The problem that I have isn't about how to make him work through this particular scenario with this particular client. The problem is that I need to change his mindset. This will come up again and again and again with future projects and customers. I could look him straight in the face and tell him "customer satisfaction is more important than whether or not the technical solution meets your personal standards" and he could look straight back at me and tell me I'm wrong. He would say something like "my way is the best way and the customer just doesn't understand". And he's not the only one of my DR's with this mindset. And we have many more throughout our organization like this as well. And clearly this isn't just our problem, this mindset is common across IT in general. Our industry is traditionally very high C's and very low I's.

Sorry for the long post. Like I said, some of my team "get it" and have no problem here at all. But for some, it seems like nearly an impossible task to get them to understand, and believe, that customer satisfaction is more important to anything else. That may seem like a shocking statement but I'm sure those of you reading this that are managing technical resources understand this perfectly. It's almost as if I need to teach high C's how to be high I's.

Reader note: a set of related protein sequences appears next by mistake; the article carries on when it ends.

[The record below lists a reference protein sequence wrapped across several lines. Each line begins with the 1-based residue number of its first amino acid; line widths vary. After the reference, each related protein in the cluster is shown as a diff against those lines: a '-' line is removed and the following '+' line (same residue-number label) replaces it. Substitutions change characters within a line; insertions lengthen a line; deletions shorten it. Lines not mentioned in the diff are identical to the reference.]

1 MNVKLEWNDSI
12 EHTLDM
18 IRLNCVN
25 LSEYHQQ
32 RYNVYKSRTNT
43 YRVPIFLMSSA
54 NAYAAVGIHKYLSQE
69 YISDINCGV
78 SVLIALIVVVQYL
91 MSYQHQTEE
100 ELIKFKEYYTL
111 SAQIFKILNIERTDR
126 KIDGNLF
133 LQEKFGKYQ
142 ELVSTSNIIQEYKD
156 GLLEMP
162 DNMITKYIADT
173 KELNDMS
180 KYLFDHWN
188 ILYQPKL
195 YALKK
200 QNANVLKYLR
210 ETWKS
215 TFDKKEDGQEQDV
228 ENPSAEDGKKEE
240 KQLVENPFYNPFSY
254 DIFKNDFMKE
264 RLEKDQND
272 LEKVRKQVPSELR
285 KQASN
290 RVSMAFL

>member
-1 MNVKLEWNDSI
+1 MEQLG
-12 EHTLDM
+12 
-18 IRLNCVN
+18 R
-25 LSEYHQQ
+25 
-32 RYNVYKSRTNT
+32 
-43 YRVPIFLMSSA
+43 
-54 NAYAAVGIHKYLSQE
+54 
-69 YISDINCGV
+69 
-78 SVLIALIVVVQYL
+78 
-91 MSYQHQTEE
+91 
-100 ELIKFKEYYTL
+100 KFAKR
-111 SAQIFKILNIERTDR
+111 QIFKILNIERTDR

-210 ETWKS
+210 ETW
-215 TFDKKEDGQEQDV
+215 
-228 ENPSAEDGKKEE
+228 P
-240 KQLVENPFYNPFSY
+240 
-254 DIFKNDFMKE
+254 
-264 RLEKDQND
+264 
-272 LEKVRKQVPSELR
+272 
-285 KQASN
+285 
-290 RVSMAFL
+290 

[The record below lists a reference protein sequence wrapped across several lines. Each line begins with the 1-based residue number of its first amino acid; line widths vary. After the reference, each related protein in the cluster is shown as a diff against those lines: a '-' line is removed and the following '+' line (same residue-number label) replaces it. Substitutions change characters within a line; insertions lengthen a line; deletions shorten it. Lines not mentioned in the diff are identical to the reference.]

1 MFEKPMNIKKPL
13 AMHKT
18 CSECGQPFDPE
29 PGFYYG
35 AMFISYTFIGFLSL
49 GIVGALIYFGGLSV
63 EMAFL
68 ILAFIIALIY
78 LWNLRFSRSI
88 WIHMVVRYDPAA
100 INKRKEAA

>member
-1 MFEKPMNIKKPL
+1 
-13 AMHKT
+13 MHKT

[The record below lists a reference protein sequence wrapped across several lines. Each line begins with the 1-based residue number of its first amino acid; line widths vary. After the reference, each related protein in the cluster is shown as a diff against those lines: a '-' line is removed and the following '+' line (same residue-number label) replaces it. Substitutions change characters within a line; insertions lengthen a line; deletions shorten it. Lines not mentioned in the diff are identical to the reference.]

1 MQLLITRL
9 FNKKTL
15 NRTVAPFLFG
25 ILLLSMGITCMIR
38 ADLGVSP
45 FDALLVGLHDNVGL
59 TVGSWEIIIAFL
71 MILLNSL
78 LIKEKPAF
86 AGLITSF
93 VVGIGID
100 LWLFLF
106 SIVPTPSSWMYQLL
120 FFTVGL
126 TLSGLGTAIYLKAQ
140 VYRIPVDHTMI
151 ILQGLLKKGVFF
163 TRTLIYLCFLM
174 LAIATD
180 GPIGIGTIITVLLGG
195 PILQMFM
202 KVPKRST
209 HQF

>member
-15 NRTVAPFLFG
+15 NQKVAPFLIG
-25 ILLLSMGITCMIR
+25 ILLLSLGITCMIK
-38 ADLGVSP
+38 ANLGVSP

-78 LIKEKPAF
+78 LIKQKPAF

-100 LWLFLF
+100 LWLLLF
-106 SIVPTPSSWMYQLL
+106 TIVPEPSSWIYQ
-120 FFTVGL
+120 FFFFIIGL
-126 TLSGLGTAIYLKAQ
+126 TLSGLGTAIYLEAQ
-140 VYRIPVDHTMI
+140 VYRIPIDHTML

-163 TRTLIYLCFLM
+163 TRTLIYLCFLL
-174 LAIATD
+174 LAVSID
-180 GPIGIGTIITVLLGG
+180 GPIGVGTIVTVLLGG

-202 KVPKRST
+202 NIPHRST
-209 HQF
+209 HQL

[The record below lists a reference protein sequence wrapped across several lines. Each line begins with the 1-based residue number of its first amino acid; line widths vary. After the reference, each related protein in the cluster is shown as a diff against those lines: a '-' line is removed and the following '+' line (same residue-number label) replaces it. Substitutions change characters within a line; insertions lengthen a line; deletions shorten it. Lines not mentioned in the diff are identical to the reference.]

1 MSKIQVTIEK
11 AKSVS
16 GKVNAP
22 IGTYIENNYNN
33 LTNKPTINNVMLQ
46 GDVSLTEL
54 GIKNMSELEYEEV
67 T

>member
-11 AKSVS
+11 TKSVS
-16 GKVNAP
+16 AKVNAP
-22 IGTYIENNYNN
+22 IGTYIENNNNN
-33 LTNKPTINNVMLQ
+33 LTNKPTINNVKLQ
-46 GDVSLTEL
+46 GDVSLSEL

In fact, anyone reading this managing technologists probably knew exactly what this post was going to say before you even read it :)

Any suggestions? How have others dealt with this?

WillDuke's picture

I know EXACTLY what you mean. The 2nd half of your issue, at least for me, is "What should we do about x?" My answer - "Explain the options to the client, and let them decide." I'm constantly reminding staff that we are consultants. Our job is to make clients aware of all the options and then let them decide.

You'd think this would appeal to a high C.

For me, it's all about setting expectations. When I hire someone we have a discussion. The first part of this discussion is present in the INTERVIEW.

"70%-80% of what we do is making the client happy. The technical portion of this job is definitely the easiest part."

Yes, I have to continually have this discussion. But it's always a reminder.